A WG is a group of contributors led by a steward, who work together to achieve a specific goal within a specified timeline and given budget.

Funding:

A workgroup should ask for sufficient funds to meet its short term goals or three-month goals, whichever is smaller.

A Rari DAO WG is solely responsible for activities within the Rari DAO, hence the WG shall not engage in grant seeking activities in order projects or DAOs unless the goal of the WG is business development or fundraising. Consequently the DAO must ensure that the WG is sufficiently funded to carry out its mandate.

Compensation

Working in a Rari DAO WG is not a full-time job and at best can be considered as a part time job. Each working group shall submit a compensation request which is suited to their needs and best reflects the true expenses associated with fulfilling their goals

WG Continuation:

Once a WG has run out of resources to sustain itself, it may choose to disband itself or ask for more funding to continue its operations. Any delegate can propose to disband any workgroup provided the delegate can offer a clear rationale and the DAO votes in favour of such a proposal.

Budget

This proposal has no cost

4 Likes

Thanks for the adapted proposal, agree with your comments @Firefly808.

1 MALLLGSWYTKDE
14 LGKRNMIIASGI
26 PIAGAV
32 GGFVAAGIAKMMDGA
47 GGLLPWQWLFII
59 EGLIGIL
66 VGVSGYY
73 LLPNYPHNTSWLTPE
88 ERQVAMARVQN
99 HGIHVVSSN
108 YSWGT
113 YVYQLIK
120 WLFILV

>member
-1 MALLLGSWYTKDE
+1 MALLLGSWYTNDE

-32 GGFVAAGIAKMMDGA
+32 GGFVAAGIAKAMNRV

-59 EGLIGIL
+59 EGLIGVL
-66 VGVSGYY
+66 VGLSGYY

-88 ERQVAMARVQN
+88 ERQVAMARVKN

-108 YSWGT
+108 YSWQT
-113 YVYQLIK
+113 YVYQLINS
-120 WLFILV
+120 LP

Will the compensation request be a proposal / voting as well? Maybe we could introduce a process for that.

But sounds fine for me :+1:

Thanks for the proposal.
I also wanted to be part of working group.
Hope this working group is opened to all for those who are having certain voting power.

StableLab supports this initiative to outline the process of starting a working group in the RARI DAO.

As a part of the working group that formed the Delegation Incentive Program StableLab saw how working groups can make a large impact in the DAO. Organizing large initiatives can often be difficult to do as a DAO. There are many conflicting voices and it is unclear who is responsible for what. Having a working group with a specific task helps streamline getting things done in a DAO.

Additionally, a common problem in DAOs is people don’t know how to start on ideas they have to improve the ecosystem. This Proposal clearly outlines how a RARI DAO contributor can start a working group and secure funding to get something done in the DAO.

StableLab believes that this will encourage more contributors to take on different initiatives in the dao and help create a more robust and modular governance system that helps grow the entire RARI ecosystem.

2 Likes

Hi everyone,
RRC-23 is now up for voting in Tally

2 Likes

Fully support this proposal, and voting for.

The framework outlined will streamline the formation, budget and activity of working groups, as well as cater to each working group’s specific needs so as to achieve its goals.

1 Like

I fully support this proposal, as it has clear outline of how contributors can participate in the work groups. Allowing access for any community member to participate in the work groups with an equal opportunity to build projects which move the DAO forward.

1 Like

This proposal has passed onchain vote

1 Like